Too Sexy For That Job, Too Sexy For That Job…

This doesn’t surprise me at all, actually.

According to a new study carried out in the US and UK, handsome men are more likely to be seen as a threat by their bosses and are hence less likely to score equally powerful positions. The study involved researchers at University College London’s School of Management and the University of Maryland in the US carrying out four separate experiments in four different offices, according to the Daily Mail. They found that when men were hiring other men to work with them, their decision was negatively affected by the attractiveness of the candidate and the type of job. Women’s perceived hotness, shockingly, did not prevent them from being desirable additions to the boardroom.

“Managers are affected by stereotypes and make hiring decisions to serve their own self-interests so organizations may not get the most competent candidates” said professor Sun Young Lee, lead researcher at the University of Maryland. “With more companies involving employees in recruitment processes, this important point needs attention. Awareness that hiring is affected by potential work relationships and stereotyping tendencies can help organizations improve their selection processes.”

Men have a tendency to be really catty (for lack of a better term) when it comes to attractive actors. It took a decade before guys would admit that Brad Pitt and Leonardo DiCaprio had talent, and I think a lot of that is based on assumptions that they were just pretty boys.

I remember a guy back when I was in college or just out of it. Took me a long time to warm up to him. I realized at some point it was because I was making assumptions about him based on his gorgeous appearance. It wasn’t even jealousy in any real sense. It was just a sense of “guys that look like that.”

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9 thoughts on “Too Sexy For That Job, Too Sexy For That Job…

  1. I wonder if this is because the percentage of men deemed to be physically attractive seems a lot lower than the percentage of women deemed physically attractive. Most heterosexual men really don’t have the experience of having heterosexual women check them out, so who gets that a lot is seen as a threat.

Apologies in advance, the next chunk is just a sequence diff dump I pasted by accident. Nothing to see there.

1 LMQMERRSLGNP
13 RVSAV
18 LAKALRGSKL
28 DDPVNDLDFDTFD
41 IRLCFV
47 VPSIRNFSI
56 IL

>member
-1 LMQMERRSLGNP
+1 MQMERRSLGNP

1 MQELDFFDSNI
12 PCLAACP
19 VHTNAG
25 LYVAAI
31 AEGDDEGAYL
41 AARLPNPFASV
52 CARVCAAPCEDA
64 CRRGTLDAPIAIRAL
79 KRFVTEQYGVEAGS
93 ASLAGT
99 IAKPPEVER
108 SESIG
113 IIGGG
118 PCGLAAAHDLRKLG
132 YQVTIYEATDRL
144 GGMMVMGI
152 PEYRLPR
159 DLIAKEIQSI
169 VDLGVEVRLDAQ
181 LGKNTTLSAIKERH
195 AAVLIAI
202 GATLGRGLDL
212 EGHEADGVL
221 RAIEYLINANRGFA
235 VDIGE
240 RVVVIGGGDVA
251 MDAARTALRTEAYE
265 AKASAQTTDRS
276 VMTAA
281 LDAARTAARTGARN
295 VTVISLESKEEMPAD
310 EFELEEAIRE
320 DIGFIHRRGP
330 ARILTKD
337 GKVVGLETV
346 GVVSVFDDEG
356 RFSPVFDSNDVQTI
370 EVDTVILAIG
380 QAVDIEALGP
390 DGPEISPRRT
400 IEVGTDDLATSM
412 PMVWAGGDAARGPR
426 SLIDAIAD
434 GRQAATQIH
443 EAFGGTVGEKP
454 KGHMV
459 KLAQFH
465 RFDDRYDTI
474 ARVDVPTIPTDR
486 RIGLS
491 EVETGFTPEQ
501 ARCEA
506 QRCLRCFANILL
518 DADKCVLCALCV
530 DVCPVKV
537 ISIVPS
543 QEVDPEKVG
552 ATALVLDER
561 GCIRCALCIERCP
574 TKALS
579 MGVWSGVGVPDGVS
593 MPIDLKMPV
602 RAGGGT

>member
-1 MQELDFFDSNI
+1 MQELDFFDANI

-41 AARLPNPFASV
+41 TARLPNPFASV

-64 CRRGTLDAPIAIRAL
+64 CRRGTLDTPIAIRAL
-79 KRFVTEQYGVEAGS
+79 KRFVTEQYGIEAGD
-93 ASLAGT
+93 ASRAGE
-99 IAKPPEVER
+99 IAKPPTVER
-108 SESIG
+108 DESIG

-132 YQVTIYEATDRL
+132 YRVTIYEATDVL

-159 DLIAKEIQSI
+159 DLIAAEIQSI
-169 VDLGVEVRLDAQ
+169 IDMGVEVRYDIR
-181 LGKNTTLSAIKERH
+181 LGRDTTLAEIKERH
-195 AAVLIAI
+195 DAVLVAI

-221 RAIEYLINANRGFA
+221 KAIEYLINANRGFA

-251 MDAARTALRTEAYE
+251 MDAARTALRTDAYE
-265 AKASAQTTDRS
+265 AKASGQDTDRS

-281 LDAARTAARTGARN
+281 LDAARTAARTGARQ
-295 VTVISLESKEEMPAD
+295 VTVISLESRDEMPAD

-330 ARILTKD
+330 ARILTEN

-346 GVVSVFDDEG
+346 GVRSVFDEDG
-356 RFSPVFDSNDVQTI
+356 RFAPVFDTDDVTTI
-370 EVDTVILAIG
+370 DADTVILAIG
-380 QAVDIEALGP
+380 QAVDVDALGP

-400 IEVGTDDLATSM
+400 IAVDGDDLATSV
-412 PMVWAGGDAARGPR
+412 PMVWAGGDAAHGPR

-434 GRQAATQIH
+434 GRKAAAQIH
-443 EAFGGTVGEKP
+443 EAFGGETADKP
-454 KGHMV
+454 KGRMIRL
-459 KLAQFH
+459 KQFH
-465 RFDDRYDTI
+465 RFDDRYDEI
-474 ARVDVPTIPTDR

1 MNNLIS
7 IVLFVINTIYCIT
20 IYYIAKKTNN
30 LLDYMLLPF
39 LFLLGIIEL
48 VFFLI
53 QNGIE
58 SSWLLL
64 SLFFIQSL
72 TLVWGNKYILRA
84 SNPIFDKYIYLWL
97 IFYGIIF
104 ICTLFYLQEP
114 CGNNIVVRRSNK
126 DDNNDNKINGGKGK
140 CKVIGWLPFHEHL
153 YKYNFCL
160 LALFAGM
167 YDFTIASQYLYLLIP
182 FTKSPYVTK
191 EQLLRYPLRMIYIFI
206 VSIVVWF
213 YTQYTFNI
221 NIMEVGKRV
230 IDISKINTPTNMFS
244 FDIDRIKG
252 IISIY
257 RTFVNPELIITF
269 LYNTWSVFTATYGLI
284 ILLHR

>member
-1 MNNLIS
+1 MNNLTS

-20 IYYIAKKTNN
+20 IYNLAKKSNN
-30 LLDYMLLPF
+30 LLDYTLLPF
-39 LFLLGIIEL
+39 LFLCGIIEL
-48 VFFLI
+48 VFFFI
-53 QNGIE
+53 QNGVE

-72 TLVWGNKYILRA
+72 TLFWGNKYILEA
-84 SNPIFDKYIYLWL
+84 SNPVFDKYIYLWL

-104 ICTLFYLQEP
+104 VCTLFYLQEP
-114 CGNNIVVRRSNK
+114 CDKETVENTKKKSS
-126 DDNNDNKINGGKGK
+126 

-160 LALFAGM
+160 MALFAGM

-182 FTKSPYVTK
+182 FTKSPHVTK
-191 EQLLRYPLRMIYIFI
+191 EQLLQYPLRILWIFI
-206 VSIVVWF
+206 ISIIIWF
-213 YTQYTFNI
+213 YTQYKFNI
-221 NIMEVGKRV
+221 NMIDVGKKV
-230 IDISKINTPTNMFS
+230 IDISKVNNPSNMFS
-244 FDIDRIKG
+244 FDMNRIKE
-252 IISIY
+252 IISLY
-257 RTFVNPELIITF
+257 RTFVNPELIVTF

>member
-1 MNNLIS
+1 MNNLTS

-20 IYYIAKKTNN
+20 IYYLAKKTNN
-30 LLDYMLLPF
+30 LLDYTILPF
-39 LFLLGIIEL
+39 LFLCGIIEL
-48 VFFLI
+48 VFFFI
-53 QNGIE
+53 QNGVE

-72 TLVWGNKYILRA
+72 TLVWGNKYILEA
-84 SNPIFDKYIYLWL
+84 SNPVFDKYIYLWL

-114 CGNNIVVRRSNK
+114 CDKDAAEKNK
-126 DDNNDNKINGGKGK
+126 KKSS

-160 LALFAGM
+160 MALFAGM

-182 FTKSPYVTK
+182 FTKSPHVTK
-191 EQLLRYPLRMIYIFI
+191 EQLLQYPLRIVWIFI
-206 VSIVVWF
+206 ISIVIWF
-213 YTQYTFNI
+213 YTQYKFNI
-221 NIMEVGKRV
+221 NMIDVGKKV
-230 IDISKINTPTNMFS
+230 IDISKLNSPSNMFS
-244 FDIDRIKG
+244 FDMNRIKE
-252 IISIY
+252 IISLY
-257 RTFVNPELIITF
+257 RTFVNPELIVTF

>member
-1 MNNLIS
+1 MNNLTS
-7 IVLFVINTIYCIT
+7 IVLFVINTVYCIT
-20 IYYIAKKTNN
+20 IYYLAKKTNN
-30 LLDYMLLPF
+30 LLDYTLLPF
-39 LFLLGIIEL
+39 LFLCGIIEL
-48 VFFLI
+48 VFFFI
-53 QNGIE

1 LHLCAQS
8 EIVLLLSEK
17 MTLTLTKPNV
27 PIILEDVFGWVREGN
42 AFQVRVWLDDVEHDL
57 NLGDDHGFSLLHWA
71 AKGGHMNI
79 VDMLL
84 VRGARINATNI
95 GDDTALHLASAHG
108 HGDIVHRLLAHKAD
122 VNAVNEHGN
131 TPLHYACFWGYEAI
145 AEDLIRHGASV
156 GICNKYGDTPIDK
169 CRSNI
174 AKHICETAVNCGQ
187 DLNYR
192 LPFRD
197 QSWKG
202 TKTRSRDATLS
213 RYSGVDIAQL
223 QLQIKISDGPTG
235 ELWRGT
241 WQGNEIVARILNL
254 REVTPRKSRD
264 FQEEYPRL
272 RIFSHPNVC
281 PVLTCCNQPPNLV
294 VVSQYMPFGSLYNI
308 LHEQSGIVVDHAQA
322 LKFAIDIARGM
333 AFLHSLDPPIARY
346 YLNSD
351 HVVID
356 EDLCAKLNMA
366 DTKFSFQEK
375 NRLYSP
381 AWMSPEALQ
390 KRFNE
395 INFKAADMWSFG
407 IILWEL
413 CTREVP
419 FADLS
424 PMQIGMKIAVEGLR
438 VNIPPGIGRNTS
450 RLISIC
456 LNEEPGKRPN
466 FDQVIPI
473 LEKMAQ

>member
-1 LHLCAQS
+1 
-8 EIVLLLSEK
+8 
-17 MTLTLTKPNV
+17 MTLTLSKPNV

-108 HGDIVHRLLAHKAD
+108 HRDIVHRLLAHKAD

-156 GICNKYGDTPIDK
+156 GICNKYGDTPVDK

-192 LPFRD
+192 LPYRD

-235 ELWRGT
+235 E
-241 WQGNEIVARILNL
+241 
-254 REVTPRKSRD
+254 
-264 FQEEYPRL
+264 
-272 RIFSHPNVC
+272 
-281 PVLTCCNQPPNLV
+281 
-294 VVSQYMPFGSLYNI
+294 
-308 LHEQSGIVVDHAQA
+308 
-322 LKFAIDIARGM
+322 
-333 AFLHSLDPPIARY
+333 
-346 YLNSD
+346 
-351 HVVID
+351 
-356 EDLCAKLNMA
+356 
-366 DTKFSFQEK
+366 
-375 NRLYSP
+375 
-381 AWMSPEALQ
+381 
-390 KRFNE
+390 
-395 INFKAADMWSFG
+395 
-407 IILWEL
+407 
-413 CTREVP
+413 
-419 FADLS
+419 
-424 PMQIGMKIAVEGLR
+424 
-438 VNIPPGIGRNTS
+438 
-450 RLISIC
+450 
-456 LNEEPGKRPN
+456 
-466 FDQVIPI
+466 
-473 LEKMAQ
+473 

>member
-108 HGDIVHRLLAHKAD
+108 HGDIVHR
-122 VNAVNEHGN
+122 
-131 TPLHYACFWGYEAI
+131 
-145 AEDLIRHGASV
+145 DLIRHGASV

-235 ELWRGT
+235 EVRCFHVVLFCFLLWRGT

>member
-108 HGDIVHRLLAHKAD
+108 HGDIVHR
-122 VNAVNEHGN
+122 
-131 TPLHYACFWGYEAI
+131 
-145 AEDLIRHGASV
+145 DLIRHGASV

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    • I wonder if this is because the percentage of men deemed to be physically attractive seems a lot lower than the percentage of women deemed physically attractive.

      My experience over the decades is that the median woman spends considerably more effort on grooming and clothing than the median man. I’ve seen lots of men where my reaction is “He’d look like a completely different person with a more flattering haircut, a better shave, and a pair of pants that fit.”

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  2. Hmmm…I wonder if it’s more that many people have worked with enough good looking guys who are either total a-holes or think they can skate by on charm and leave everyone else to do the work for them that there’s a subconscious bias against hiring them.

    Good looking women, on the other hand, while you do certainly come across ones that are not the hardest of workers from time to time, or are unkind to others, it’s not at all a given that they’ll be lazy or unpleasant. I’ve worked with plenty of guys and the good looking ones have without exception been awful coworkers.

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    • Eh, I think that is more a perception on your part than any kind of truism. I have known many good looking men who were quite good workers, friendly to a fault, kind and all around good people. Both as my bosses and as my employees. I have also known ugly men who fit those descriptions. Women, both ugly and attractive, can be and are good, solid workers. And the opposite holds true for both sexes.

      In fact, one’s looks have nothing to do with one’s job performance.

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  3. I wish this study had been done about 10 years ago – when my dad was asking how come I hadn’t risen to the top of the company I was working for, I could’ve just said “Dad, it’s not my fault, I’m just too good-looking.”

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